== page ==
COSEWIC assessment and status report on the Butternut in Canada
- Assessment Summary
- Executive Summary
- COSEWIC History, Mandate, Membership and Definitions
- Lists of Figures and Tables
- Species Information
- Population Sizes and Trends
- Limiting Factors and Threats
- Special Significance of the Species
- First Nations Traditional Knowledge
- Existing Protection or other Status Designations
- Technical Summary
- Acknowledgements and Authorities Consulted
- Literature Cited and Biographical Summary of the Report Writers
Butternut is native to north-eastern and north-central United States and reaches its northern limit in south-eastern Canada (Figure 1). In the United States it is found throughout the New England states except for northwest Maine and Cape Cod. The range then extends south to include northern New Jersey, western Maryland, Virginia, North Carolina, north-western South Carolina, northern Georgia, northern Alabama, northern Mississippi, and Arkansas. Westward the range extends to central Iowa and central Missouri and in the north to Minnesota, Wisconsin and Michigan (Rink, 1990).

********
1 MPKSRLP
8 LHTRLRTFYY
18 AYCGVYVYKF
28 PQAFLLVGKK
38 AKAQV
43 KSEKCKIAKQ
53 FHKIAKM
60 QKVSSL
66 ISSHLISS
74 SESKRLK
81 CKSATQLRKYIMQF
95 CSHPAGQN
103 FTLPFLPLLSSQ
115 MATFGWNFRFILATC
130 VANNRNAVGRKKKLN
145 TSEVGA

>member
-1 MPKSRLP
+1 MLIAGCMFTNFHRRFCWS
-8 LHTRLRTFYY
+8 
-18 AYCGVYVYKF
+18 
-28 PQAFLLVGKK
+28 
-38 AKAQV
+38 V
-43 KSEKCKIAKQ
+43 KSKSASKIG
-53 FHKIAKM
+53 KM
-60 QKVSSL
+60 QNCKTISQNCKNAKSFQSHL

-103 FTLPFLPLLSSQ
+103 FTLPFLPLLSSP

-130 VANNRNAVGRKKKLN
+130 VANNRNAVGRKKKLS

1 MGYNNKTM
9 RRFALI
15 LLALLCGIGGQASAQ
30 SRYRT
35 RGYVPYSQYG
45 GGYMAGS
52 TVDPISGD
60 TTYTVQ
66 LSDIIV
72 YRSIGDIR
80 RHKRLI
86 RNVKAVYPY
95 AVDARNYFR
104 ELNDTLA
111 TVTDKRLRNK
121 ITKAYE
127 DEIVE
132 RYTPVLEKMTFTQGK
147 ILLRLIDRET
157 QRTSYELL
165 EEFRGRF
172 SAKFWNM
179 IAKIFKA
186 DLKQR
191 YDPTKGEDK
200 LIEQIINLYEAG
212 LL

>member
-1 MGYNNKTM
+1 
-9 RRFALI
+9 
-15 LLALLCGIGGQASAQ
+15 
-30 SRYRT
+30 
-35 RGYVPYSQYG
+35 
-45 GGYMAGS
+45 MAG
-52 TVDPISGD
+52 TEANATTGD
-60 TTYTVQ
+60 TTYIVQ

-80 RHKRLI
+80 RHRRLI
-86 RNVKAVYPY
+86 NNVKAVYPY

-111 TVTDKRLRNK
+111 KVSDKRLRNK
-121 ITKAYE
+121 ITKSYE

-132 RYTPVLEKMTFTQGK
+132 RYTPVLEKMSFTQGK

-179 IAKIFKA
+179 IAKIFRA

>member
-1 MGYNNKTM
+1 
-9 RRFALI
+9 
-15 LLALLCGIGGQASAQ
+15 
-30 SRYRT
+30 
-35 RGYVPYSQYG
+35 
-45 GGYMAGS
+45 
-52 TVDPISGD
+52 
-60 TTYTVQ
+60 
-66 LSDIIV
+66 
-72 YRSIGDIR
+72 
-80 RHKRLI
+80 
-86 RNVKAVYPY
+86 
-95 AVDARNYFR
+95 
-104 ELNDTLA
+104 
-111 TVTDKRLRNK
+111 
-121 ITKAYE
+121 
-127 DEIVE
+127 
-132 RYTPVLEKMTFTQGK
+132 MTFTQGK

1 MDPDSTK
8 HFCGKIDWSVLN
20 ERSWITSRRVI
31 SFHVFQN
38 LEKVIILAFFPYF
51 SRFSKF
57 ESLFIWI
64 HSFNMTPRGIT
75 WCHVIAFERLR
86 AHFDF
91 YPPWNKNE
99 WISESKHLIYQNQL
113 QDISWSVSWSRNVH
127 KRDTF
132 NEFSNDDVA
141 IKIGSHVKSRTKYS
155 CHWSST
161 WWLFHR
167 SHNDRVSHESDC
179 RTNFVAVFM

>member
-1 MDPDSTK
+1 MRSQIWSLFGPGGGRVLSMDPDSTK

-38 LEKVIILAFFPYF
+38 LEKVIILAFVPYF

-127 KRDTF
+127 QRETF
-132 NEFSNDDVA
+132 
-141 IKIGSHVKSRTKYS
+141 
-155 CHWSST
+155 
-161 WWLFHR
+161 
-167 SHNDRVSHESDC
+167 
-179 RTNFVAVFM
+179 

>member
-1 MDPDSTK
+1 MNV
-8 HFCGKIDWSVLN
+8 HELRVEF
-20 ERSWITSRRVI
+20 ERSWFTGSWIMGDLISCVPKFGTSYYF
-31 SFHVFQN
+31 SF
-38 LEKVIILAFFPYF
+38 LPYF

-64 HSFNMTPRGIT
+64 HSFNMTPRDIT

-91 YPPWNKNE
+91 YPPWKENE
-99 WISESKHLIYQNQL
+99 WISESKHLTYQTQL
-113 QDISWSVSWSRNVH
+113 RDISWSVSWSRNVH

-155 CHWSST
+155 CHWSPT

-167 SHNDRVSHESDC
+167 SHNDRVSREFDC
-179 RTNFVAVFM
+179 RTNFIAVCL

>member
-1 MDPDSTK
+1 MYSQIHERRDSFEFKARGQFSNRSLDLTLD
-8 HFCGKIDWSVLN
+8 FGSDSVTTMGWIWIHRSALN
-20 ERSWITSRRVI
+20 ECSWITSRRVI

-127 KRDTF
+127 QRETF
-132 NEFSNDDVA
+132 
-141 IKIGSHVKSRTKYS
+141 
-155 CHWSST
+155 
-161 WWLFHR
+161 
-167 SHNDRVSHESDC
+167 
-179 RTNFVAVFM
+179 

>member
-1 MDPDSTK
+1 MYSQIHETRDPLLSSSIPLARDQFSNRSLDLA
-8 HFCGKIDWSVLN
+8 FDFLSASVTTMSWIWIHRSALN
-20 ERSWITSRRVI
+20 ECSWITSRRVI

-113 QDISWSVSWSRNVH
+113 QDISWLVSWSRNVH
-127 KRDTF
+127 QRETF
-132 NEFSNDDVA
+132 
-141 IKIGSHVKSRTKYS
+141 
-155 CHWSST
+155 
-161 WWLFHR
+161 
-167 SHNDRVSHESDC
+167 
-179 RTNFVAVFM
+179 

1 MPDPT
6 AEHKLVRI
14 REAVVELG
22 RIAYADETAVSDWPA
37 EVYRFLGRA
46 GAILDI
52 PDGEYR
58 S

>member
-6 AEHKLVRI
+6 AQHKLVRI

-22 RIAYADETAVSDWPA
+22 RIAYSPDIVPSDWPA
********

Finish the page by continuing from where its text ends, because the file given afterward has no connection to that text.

Adapted from Rink, 1990 and Farrar, 1995.
The range of butternut in Canada spans the Deciduous Forest Region, the southeastern part of the Great Lakes St. Lawrence Forest Region along the St. Lawrence Seaway in Ontario and Quebec and the western section of the Acadian Forest Region in New Brunswick (Lauriault, 1989).
There is some debate over the occurrence of butternut in P.E.I. and N.S. According to the Atlantic Canada Conservation Data Centre there is insufficient evidence to suggest butternut occurred naturally in P.E.I. (Blaney, pers. comm. 2002). No published records exist for butternut in the wild in N.S. although two small naturalized trees were found but suspected to be offspring of a tree planted in the past (Blaney, pers. comm. 2002).
- Date Modified: